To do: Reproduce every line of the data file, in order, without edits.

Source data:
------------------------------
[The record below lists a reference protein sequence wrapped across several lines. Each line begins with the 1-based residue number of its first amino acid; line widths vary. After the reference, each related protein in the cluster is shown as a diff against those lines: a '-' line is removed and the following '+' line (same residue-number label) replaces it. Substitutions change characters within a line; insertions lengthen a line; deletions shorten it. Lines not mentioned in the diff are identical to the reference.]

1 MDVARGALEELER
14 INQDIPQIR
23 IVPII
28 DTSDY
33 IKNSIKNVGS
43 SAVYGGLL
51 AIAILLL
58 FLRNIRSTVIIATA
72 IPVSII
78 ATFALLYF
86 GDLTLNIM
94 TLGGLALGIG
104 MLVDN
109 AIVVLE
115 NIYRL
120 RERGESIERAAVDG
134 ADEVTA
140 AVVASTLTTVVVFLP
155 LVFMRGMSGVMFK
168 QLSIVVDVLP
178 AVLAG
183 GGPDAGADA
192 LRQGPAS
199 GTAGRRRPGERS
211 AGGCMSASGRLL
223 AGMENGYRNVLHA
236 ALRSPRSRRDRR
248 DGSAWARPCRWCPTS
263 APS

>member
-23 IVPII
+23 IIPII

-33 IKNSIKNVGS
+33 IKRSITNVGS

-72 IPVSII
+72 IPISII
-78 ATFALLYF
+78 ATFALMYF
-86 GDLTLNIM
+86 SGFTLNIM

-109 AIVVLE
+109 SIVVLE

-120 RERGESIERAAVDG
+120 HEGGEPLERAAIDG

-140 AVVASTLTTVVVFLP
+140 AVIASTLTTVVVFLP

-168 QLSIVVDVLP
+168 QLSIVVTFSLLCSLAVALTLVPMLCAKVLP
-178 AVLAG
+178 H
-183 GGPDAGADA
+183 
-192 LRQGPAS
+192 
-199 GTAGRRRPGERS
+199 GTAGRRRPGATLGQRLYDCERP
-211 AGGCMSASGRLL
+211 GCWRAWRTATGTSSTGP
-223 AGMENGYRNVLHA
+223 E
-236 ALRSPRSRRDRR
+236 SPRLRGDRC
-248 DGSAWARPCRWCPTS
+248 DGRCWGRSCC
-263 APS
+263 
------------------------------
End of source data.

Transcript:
[The record below lists a reference protein sequence wrapped across several lines. Each line begins with the 1-based residue number of its first amino acid; line widths vary. After the reference, each related protein in the cluster is shown as a diff against those lines: a '-' line is removed and the following '+' line (same residue-number label) replaces it. Substitutions change characters within a line; insertions lengthen a line; deletions shorten it. Lines not mentioned in the diff are identical to the reference.]

1 MDVARGALEELER
14 INQDIPQIR
23 IVPII
28 DTSDY
33 IKNSIKNVGS
43 SAVYGGLL
51 AIAILLL
58 FLRNIRSTVIIATA
72 IPVSII
78 ATFALLYF
86 GDLTLNIM
94 TLGGLALGIG
104 MLVDN
109 AIVVLE
115 NIYRL
120 RERGESIERAAVDG
134 ADEVTA
140 AVVASTLTTVVVFLP
155 LVFMRGMSGVMFK
168 QLSIVVDVLP
178 AVLAG
183 GGPDAGADA
192 LRQGPAS
199 GTAGRRRPGERS
211 AGGCMSASGRLL
223 AGMENGYRNVLHA
236 ALRSPRSRRDRR
248 DGSAWARPCRWCPTS
263 APS

>member
-23 IVPII
+23 IIPII

-33 IKNSIKNVGS
+33 IKRSITNVGS

-72 IPVSII
+72 IPISII
-78 ATFALLYF
+78 ATFALMYF
-86 GDLTLNIM
+86 SGFTLNIM

-109 AIVVLE
+109 SIVVLE

-120 RERGESIERAAVDG
+120 HEGGEPLERAAIDG

-140 AVVASTLTTVVVFLP
+140 AVIASTLTTVVVFLP

-168 QLSIVVDVLP
+168 QLSIVVTFSLLCSLAVALTLVPMLCAKVLP
-178 AVLAG
+178 H
-183 GGPDAGADA
+183 
-192 LRQGPAS
+192 
-199 GTAGRRRPGERS
+199 GTAGRRRPGATLGQRLYDCERP
-211 AGGCMSASGRLL
+211 GCWRAWRTATGTSSTGP
-223 AGMENGYRNVLHA
+223 E
-236 ALRSPRSRRDRR
+236 SPRLRGDRC
-248 DGSAWARPCRWCPTS
+248 DGRCWGRSCC
-263 APS
+263 